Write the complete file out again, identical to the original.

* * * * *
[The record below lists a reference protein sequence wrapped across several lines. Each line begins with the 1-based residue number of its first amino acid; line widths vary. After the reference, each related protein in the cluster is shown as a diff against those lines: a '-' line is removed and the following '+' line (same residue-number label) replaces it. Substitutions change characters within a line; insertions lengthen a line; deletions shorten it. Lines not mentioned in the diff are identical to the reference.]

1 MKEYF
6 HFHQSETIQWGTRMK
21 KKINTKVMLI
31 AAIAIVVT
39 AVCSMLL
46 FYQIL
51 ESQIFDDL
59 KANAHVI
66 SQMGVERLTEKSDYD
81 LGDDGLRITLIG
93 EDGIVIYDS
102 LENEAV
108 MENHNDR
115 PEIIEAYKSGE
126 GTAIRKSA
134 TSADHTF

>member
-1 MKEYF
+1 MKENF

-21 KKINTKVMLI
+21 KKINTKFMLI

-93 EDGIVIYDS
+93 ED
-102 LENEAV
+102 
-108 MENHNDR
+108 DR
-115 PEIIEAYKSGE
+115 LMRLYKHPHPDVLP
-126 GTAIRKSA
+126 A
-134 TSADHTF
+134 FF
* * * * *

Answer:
[The record below lists a reference protein sequence wrapped across several lines. Each line begins with the 1-based residue number of its first amino acid; line widths vary. After the reference, each related protein in the cluster is shown as a diff against those lines: a '-' line is removed and the following '+' line (same residue-number label) replaces it. Substitutions change characters within a line; insertions lengthen a line; deletions shorten it. Lines not mentioned in the diff are identical to the reference.]

1 MKEYF
6 HFHQSETIQWGTRMK
21 KKINTKVMLI
31 AAIAIVVT
39 AVCSMLL
46 FYQIL
51 ESQIFDDL
59 KANAHVI
66 SQMGVERLTEKSDYD
81 LGDDGLRITLIG
93 EDGIVIYDS
102 LENEAV
108 MENHNDR
115 PEIIEAYKSGE
126 GTAIRKSA
134 TSADHTF

>member
-1 MKEYF
+1 MKENF

-21 KKINTKVMLI
+21 KKINTKFMLI

-93 EDGIVIYDS
+93 ED
-102 LENEAV
+102 
-108 MENHNDR
+108 DR
-115 PEIIEAYKSGE
+115 LMRLYKHPHPDVLP
-126 GTAIRKSA
+126 A
-134 TSADHTF
+134 FF